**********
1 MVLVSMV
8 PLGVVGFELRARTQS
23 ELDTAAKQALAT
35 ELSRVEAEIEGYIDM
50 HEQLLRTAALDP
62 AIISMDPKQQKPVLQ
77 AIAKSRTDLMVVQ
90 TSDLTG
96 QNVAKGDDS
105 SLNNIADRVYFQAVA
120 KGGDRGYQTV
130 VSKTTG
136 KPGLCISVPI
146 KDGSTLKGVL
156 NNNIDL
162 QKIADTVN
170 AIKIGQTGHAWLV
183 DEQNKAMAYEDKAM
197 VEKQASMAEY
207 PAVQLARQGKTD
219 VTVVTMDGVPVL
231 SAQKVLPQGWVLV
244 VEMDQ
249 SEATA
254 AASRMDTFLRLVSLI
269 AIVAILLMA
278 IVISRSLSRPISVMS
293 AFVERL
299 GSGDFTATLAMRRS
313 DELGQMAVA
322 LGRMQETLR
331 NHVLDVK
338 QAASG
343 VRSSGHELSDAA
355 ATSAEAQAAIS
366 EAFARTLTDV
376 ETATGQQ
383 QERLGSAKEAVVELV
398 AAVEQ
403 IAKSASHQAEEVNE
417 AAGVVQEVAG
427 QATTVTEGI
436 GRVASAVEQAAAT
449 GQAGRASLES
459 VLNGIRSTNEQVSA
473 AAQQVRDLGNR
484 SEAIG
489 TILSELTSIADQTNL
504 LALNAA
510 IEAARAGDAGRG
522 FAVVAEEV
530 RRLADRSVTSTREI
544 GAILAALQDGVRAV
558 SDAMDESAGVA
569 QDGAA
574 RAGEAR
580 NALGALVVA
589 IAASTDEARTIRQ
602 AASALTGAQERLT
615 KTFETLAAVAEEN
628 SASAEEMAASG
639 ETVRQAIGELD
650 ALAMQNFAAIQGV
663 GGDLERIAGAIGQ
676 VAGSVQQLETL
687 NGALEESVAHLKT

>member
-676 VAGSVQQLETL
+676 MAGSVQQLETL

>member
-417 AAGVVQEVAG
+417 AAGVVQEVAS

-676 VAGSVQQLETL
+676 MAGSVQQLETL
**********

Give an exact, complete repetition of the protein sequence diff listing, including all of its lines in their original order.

1 MVLVSMV
8 PLGVVGFELRARTQS
23 ELDTAAKQALAT
35 ELSRVEAEIEGYIDM
50 HEQLLRTAALDP
62 AIISMDPKQQKPVLQ
77 AIAKSRTDLMVVQ
90 TSDLTG
96 QNVAKGDDS
105 SLNNIADRVYFQAVA
120 KGGDRGYQTV
130 VSKTTG
136 KPGLCISVPI
146 KDGSTLKGVL
156 NNNIDL
162 QKIADTVN
170 AIKIGQTGHAWLV
183 DEQNKAMAYEDKAM
197 VEKQASMAEY
207 PAVQLARQGKTD
219 VTVVTMDGVPVL
231 SAQKVLPQGWVLV
244 VEMDQ
249 SEATA
254 AASRMDTFLRLVSLI
269 AIVAILLMA
278 IVISRSLSRPISVMS
293 AFVERL
299 GSGDFTATLAMRRS
313 DELGQMAVA
322 LGRMQETLR
331 NHVLDVK
338 QAASG
343 VRSSGHELSDAA
355 ATSAEAQAAIS
366 EAFARTLTDV
376 ETATGQQ
383 QERLGSAKEAVVELV
398 AAVEQ
403 IAKSASHQAEEVNE
417 AAGVVQEVAG
427 QATTVTEGI
436 GRVASAVEQAAAT
449 GQAGRASLES
459 VLNGIRSTNEQVSA
473 AAQQVRDLGNR
484 SEAIG
489 TILSELTSIADQTNL
504 LALNAA
510 IEAARAGDAGRG
522 FAVVAEEV
530 RRLADRSVTSTREI
544 GAILAALQDGVRAV
558 SDAMDESAGVA
569 QDGAA
574 RAGEAR
580 NALGALVVA
589 IAASTDEARTIRQ
602 AASALTGAQERLT
615 KTFETLAAVAEEN
628 SASAEEMAASG
639 ETVRQAIGELD
650 ALAMQNFAAIQGV
663 GGDLERIAGAIGQ
676 VAGSVQQLETL
687 NGALEESVAHLKT

>member
-676 VAGSVQQLETL
+676 MAGSVQQLETL

>member
-417 AAGVVQEVAG
+417 AAGVVQEVAS

-676 VAGSVQQLETL
+676 MAGSVQQLETL